Listening in grief
This new year brings something unexpected to a few of my friends, learning how to maneuver the firsts. Like so many people around the world, we have lost people. My friend recently lost her brother over an extended illness, while another friend lost her husband over a short one. Their level of grief is something I can’t begin to fathom. Even though we lost the same people, I can’t compare our experiences. Their futures have changed and family dynamics altered, creating a vast emptiness.
These holes can be profound and can’t always be filled by good wishes, prayers or time. I’m not saying that other people’s good intentions aren’t wanted, but sometimes we all need to listen to someone else’s sorrow, especially while maneuvering through the first holidays alone.
With the bustling of my family activities, I need to make sure that I remain available for my friends.
I reached out to another friend in a different grieving stage and asked if people could have done anything differently to help her maneuver her new life. She assured me she appreciated every interaction and there is no ill will to anyone who has reached out to her. She also mentioned that as well-intentioned as the statements can be, telling a grieving widow that “time heals,” or “it was for the best,” and even “you’re so strong” may not be helpful.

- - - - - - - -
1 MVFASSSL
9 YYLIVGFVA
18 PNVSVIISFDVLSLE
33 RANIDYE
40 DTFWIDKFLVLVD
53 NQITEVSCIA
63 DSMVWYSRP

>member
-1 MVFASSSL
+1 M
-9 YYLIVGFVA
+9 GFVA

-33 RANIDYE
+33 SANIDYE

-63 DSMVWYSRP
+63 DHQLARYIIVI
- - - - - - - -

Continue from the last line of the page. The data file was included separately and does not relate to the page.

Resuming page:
It always makes her feel like her loss is insignificant when it’s genuinely catastrophic. It made her grief into weakness rather than a strength. One thing death takes away is the hope of a different outcome.
The first time doing something without a loved one can be a struggle. I don’t think most people prepare for death. We may think we do this by making arrangements, preparing financials or expressing our final wishes. There is no list to help the people left behind to cope with the loss. There is no right amount of time to finish grieving.
I will be checking in with my friends long after the arrangements, the service and the casseroles are finished. I hope to be a good listener. I want to help, not just ask what I can do to help.
I want to encourage my friends to continue walking slowly toward healing. As we all move through these celebratory times, please check on friends and family who may be struggling to communicate their losses. Be safe!